Emma Stone, what-what!

This movie, unlike Easy A, is a balance movie where each side gets to air their baggage and show how they’re perfect for one another (in that they’ve already proved that they can stand one another). That’s a tough needle to thread and, written by three men, pehaps inevitably gave Dylan the deeper injuries and Jamie the kind where you say “that guy’s just a douche.” Her lack of genuine problems or the non-expression of her genuine problem (i.e. wanting a movie life) is a real strike against it being a good woman movie.

No, instead, she’s sensitive to criticism, is the first to fall in love, and allows herself to be won back in the end. Maybe if Timberlake were less awesome as a person, kind of like Jason in Friends with Kids (2012), it would mean more that Jamie gets back with him–like, duh, obviously he just had to get past his fear of committment (dull) that turned him into a jerk for a brief period–that would have dug a little deeper and made her less of a non-entity.

Gluck & Co. (writers Harley Peyton, Keith MerrymanDavid A. Newman) showed a bit of themselves when Harrleson says that he wouldn’t be gay if he weren’t gay because women are all-round better than men. That comes from deep training and brainwashing to make statements like that. Culture is moving and I expect that the pendulum will swing back once we (the genders) get to know each other a little better.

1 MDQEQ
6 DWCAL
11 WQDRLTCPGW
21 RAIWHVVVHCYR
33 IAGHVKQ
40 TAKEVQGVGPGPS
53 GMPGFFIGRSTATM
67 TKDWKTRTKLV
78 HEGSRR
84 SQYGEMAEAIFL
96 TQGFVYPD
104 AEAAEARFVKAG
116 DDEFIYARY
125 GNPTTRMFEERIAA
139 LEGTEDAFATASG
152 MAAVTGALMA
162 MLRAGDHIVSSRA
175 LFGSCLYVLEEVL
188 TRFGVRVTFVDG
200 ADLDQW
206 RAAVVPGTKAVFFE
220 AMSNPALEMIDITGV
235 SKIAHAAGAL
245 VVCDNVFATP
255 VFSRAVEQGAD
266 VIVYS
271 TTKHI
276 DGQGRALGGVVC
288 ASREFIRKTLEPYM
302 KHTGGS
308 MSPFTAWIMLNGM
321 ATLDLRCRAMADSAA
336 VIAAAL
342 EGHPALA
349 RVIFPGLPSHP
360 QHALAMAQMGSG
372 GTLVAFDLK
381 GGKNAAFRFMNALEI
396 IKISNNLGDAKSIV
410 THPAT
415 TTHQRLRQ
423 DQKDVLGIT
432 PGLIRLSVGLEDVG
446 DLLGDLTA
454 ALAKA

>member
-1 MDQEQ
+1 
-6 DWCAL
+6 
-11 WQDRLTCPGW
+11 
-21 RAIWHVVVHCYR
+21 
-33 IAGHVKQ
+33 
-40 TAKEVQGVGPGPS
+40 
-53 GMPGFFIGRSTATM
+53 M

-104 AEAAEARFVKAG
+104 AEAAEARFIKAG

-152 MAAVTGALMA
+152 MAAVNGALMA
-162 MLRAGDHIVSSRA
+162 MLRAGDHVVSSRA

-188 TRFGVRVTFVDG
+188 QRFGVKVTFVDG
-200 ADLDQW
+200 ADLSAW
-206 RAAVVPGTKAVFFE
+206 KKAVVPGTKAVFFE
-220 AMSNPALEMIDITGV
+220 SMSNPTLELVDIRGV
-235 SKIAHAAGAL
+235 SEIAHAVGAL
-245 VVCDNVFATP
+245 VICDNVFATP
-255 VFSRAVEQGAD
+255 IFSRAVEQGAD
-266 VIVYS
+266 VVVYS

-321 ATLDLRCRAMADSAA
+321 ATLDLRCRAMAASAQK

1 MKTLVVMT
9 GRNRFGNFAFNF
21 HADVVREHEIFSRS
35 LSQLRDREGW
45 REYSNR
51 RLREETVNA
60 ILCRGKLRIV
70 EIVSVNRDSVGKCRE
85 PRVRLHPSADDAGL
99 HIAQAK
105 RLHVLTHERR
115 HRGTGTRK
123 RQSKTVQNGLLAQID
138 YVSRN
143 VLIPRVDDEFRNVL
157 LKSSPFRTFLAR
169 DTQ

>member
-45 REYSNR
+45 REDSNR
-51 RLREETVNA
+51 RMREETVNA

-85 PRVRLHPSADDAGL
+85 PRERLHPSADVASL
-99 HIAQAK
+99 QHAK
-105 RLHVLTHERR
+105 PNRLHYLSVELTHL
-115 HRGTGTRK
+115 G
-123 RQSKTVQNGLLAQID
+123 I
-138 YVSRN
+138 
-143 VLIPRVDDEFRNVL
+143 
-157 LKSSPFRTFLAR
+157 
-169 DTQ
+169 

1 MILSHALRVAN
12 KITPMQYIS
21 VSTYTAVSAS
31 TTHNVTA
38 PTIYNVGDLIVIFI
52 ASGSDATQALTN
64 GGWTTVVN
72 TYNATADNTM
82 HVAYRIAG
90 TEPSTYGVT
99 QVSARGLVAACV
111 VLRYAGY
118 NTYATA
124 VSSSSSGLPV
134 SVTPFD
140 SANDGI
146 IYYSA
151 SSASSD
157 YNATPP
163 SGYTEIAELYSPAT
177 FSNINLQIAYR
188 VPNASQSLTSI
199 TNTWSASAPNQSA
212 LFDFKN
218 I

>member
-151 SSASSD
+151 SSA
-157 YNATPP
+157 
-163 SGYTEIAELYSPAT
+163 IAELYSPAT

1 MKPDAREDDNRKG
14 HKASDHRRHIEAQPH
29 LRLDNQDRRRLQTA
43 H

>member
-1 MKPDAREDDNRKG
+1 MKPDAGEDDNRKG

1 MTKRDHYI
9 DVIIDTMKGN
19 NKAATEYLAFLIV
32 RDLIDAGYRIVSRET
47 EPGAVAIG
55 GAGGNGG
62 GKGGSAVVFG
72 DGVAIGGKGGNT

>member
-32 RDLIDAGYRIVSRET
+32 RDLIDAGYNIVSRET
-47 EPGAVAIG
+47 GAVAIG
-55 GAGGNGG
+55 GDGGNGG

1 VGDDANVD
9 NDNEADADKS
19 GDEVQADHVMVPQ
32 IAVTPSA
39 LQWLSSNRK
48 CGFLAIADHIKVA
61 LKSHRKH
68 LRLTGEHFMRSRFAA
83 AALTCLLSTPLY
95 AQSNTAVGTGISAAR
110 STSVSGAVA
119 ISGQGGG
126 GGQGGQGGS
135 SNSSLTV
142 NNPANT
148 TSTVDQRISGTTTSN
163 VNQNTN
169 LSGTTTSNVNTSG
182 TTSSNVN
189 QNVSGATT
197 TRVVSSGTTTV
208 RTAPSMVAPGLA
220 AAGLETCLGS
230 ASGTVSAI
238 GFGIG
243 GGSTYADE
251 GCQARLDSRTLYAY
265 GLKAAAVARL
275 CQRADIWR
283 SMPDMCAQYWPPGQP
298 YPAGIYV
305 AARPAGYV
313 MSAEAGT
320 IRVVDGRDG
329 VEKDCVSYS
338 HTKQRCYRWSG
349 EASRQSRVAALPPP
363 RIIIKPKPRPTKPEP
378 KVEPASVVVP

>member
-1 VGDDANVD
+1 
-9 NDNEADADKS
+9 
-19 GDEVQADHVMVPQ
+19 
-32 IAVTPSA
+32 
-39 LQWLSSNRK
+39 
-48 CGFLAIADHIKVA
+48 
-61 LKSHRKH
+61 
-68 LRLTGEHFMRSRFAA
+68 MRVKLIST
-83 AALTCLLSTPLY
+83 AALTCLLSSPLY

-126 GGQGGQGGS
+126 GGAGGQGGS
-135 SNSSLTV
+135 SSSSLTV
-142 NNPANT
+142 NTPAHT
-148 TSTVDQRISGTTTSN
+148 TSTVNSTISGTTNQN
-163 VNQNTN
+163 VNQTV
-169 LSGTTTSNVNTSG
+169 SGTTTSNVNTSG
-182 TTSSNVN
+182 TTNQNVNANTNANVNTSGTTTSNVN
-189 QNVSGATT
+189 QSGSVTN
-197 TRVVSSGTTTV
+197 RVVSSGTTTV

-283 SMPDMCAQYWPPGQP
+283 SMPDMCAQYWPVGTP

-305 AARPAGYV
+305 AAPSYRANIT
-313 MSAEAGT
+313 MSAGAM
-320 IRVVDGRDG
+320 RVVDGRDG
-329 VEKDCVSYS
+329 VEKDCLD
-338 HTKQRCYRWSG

For all of that, the movie is pretty darn funny. On the Ratigan’s Hierarchy of Film Needs, pretty darn funny is absolutely required for a satisfactory viewing. Oh, I’m totally going to make a graphic for that. You watch, some jerk beat me to it. Well I bet s/he wasn’t being post-ironic, was s/he?

No, what makes the movie work is the good comic chemistry combined with the solid jokes. The first scene, the breaking up scene, is quite strong. I think they could have expanded that for some better commentary and laughs, but it was wholly satisfactory. Gluck & Co. get straight-A’s for self-awareness, the joke of the 21st century.

I think Gluck needs to watch a couple more movies to study his music-mixing. A call-back joke based upon a particular song is absolutely sound (hehe) in principle, but the literally applicable song lyrics take the focus off the mood and puts it on the content of the lyrics–bad. It’s bad because it slaps you in the face instead of gently guiding you to your emotional destination, which I know he knows because he said so through Kunis early in the movie. But that’s a good-great distinction, and maybe he’s not there yet.

Solid movie, wouldn’t buy it unless you expect Timberlake to become the next Leonardo DiCaprio, which he might. If I found it for sub-$5.00, I’d probably pick it up.

About Prof. Ratigan

A semi-lawyer and amateur enthusiast.
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One Response to Friends With Benefits

  1. Pingback: No Strings Attached | Prof. Ratigan